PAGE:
No. 12 - p300-302




    Swanscombe cement works, the largest of the many A.P.C.M. cement works in North Kent, has seven 0−4−0 saddle tanks to work the considerable traffic. Six were built by Hawthorn Leslie (four in 1928, one in 1929 and one in 1935) and the last by Robert Stephenson & Hawthorns in 1948. All seven are painted green with the running number on each side of the tank. There are no diesels; the one tried could not manage the poor track and was continually "sitting down". There is no prospect of having any until money can be spared for relaying several miles of track.

    The works can be divided for convenience into three areas. The first two are old chalkpits, dug each side of the main road, while the third contains the line to the workings. The first area is bisected by a private road with the cement works proper on one side. On the other side is the single road engine shed and works, and also an awning over one track where engines stand when not in use. A single line runs past the works, and across the marshy countryside to the jetty on the river Thames.

    Another line runs across the road and winds its way around the main works until entering a tunnel under the main road. This brings it to the second old pit, where are situated two unloading tips for arriving trains. As can be seen from the map, a connection to British Railways struggles up and round the side of the pit. (Sand all over the rails shows the severity of the climb.) On the opposite side of the pit, another single line dips downwards into a tunnel under BR, a road and the connecting line, and emerges into a long, deep and wide cutting. There are two passing loops on the way to the workings, of which one has watering facilities, and another tunnel, and a high footbridge.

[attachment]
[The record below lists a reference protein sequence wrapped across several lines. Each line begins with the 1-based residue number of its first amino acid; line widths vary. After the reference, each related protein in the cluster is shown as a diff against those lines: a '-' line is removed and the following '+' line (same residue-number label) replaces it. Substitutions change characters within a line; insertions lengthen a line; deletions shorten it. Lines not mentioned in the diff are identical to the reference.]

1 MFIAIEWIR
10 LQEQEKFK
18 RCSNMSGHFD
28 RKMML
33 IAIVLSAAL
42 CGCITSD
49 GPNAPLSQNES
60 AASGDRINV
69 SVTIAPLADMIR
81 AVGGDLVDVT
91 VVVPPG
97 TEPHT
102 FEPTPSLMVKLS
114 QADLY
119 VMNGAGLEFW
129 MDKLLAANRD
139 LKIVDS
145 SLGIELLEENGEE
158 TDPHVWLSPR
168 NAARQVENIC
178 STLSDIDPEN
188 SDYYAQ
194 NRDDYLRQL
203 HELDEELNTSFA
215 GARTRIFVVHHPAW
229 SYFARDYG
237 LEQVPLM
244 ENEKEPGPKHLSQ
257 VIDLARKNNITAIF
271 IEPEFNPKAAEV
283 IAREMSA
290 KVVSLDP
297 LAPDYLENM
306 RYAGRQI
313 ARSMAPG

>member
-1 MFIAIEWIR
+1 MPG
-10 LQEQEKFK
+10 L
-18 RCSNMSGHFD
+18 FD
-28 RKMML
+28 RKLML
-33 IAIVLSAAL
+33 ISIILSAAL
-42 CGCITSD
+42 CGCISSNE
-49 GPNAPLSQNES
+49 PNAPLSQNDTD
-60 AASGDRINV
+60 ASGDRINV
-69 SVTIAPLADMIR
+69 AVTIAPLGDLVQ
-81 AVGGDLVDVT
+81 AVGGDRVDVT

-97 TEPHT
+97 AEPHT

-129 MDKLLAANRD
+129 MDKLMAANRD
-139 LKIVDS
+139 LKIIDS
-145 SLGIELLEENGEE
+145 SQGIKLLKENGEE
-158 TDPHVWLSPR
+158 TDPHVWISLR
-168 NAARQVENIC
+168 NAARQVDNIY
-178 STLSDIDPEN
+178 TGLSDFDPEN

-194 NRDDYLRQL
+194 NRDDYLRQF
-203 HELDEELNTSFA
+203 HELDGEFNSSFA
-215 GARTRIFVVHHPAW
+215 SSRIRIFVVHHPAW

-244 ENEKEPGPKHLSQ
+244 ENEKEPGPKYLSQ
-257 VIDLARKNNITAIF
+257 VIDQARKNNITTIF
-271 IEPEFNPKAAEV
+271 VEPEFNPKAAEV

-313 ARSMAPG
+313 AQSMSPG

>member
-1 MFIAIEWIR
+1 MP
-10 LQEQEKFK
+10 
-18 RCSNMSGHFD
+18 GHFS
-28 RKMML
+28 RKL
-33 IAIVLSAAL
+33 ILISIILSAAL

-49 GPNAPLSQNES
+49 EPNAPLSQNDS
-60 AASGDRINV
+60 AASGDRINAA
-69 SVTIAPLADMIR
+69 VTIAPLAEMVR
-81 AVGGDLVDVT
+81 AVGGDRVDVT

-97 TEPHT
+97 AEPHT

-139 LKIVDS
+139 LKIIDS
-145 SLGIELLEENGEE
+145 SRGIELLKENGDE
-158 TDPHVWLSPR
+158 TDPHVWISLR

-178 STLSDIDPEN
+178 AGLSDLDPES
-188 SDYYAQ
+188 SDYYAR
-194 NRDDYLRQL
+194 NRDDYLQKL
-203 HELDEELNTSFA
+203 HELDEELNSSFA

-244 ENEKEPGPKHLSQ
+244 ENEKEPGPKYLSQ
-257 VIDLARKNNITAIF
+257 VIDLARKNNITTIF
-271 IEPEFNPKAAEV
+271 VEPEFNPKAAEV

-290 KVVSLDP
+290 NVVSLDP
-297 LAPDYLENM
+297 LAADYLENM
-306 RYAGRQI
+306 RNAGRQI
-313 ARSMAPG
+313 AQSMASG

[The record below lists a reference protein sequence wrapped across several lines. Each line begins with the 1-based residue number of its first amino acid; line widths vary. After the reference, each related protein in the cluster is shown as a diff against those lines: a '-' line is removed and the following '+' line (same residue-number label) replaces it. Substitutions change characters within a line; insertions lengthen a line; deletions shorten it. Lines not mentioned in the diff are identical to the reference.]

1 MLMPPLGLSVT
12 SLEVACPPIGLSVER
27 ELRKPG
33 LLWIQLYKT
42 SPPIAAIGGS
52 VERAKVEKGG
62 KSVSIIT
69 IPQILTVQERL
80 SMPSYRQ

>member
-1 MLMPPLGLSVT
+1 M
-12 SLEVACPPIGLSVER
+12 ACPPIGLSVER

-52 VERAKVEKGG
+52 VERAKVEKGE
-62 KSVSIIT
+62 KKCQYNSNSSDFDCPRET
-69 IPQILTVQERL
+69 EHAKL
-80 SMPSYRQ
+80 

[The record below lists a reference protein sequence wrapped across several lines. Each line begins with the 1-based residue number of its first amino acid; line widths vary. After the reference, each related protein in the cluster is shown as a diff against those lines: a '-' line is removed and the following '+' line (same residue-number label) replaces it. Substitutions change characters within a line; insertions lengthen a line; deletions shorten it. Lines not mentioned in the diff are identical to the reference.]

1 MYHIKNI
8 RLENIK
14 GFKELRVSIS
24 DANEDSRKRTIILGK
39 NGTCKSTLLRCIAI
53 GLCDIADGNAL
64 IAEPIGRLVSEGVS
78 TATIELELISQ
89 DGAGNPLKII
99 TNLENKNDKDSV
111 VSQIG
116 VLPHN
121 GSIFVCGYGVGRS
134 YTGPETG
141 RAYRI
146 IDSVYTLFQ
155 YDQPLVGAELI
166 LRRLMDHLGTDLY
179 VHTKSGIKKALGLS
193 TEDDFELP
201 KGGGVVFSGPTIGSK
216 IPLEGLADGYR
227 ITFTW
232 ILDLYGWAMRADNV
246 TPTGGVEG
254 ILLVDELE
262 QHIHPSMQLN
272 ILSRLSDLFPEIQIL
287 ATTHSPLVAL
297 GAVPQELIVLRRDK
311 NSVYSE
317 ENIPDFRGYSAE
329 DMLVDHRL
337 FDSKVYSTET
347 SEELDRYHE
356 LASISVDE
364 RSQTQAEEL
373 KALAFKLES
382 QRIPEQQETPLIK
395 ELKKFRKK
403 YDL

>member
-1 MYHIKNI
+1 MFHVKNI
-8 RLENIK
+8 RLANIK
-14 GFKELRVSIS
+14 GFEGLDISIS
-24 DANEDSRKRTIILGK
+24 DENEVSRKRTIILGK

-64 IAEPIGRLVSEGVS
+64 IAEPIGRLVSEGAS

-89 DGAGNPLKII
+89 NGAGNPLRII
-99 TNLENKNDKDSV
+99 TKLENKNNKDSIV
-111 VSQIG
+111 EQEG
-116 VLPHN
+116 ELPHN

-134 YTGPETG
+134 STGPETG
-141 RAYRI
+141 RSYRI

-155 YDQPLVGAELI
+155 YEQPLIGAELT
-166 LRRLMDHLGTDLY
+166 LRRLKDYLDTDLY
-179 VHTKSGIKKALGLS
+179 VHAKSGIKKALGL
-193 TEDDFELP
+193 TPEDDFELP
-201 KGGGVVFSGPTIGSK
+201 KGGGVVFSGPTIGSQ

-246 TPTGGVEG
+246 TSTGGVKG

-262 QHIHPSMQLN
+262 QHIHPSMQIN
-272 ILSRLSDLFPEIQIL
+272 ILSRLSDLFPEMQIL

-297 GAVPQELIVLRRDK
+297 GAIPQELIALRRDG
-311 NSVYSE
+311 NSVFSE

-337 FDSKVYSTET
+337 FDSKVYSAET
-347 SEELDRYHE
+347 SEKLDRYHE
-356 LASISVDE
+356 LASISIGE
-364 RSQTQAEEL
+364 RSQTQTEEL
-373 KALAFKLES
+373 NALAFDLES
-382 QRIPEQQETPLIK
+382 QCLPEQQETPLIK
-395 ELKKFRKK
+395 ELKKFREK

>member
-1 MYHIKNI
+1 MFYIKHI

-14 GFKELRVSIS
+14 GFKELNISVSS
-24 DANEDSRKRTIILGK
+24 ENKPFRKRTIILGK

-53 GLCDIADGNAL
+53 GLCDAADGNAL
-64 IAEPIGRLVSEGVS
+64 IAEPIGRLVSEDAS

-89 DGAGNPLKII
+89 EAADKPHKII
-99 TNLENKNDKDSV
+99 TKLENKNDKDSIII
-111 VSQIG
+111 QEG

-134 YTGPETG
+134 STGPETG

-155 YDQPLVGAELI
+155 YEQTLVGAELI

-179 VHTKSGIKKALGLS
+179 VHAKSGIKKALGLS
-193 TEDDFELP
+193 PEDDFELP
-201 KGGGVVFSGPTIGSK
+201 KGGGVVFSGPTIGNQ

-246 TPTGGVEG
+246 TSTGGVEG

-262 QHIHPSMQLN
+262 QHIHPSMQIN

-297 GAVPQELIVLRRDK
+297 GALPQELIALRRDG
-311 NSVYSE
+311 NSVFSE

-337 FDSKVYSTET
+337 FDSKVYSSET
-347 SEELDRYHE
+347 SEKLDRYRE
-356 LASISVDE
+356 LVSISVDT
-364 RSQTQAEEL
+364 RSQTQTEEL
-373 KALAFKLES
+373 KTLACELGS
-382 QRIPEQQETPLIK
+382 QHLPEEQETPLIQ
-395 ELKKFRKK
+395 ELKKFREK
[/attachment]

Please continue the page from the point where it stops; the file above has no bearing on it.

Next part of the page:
Locomotive No.7 en route from the quarry. (D. Trevor Rowe)

Locomotive No.3 taking water. (D. Trevor Rowe)

    At the middle pit, an arriving train runs above one of the two tips, and backs down on to the tip. When the end wagon is on the tip, the wagons are braked, and the locomotive is uncoupled so that it can go up to the end of the line to obtain coal and water.

    The tips are similar to mechanical coaling plants on B.R. and deal with one wagon at a time. As each wagon is unloaded, it runs along the siding by gravity, until the train is reformed at the other end of the loop. The locomotive then comes back and couples onto the same end as before. The next train brings the single line tablet which is hung on a hook on a post. The first train collects the tablet and then goes down to the workings, the locomotive propelling the wagons.

    I spent some time around the footbridge, photographing the trains which passed at frequent intervals. The maximum speed was about 20m.p.h., but trains lurched terribly, due to the poor track. When the track deteriorates so much as to necessitate its replacement, diesels will doubtless be purchased. From the opinion of many of the men to whom I spoke, however, steam should retain its supremacy for some time to come.